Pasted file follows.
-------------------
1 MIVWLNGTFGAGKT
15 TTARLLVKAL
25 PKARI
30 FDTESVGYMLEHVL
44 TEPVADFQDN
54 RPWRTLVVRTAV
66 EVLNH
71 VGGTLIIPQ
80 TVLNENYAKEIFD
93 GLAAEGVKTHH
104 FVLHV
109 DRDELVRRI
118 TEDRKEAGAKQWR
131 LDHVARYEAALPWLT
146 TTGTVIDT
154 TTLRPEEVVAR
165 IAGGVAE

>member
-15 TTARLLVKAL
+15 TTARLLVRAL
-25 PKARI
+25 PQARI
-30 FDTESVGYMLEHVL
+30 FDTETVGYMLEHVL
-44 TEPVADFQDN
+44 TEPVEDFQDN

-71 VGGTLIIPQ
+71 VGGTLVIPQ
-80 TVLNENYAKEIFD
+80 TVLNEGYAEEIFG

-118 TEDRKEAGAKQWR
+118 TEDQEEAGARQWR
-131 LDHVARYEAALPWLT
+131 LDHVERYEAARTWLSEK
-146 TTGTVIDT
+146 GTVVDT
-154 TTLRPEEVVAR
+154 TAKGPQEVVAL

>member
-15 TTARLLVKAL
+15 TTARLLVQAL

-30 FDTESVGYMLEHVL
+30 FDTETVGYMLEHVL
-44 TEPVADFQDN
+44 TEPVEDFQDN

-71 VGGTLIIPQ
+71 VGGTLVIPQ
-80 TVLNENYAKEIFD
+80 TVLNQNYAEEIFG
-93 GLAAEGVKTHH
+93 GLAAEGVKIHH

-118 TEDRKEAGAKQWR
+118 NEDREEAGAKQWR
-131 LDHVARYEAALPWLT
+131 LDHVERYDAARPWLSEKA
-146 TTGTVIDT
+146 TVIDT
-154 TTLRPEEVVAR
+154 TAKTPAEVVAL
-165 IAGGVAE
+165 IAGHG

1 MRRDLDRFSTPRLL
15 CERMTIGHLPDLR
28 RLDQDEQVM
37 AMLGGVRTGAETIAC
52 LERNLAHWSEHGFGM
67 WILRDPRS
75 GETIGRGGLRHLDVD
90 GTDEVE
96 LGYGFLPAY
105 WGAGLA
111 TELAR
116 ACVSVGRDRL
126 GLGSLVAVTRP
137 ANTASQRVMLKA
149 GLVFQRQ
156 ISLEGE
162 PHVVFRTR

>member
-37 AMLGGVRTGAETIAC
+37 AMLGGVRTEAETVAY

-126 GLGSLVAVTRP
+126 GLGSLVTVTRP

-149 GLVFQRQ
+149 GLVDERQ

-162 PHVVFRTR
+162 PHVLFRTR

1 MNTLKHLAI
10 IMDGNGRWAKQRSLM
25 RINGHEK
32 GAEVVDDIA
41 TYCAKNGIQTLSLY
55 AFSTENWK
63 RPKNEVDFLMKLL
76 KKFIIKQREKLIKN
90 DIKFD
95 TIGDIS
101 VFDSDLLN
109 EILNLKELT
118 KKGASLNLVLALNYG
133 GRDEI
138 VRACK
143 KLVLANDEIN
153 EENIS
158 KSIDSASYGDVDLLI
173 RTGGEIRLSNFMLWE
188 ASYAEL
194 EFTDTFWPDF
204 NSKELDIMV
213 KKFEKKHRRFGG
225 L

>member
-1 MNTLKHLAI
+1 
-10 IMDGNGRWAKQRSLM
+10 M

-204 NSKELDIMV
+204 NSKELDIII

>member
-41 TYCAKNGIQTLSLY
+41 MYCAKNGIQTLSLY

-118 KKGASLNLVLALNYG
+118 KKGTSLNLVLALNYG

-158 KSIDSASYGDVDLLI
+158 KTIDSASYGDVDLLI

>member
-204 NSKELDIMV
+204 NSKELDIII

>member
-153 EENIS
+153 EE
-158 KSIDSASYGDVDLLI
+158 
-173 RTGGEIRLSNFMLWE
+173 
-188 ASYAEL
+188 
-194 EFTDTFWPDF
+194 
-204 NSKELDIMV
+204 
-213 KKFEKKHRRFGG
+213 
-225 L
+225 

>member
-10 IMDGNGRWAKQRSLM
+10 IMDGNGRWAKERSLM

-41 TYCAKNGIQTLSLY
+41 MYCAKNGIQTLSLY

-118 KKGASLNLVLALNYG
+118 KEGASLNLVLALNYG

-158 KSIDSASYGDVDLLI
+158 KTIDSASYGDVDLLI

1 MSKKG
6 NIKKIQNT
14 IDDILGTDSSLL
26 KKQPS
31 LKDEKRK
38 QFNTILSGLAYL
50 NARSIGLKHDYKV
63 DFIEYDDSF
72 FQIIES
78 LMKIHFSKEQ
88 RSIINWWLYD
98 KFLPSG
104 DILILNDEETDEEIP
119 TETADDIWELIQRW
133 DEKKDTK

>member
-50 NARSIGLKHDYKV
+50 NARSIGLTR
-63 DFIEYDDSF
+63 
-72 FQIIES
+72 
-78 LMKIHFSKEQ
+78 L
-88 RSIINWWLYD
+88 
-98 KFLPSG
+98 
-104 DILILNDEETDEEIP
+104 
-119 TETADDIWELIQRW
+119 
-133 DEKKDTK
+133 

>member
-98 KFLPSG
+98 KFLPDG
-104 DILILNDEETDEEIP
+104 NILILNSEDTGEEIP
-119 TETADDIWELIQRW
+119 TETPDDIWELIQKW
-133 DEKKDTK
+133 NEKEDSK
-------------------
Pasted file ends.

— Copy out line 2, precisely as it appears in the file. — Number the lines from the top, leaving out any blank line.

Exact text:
15 TTARLLVKAL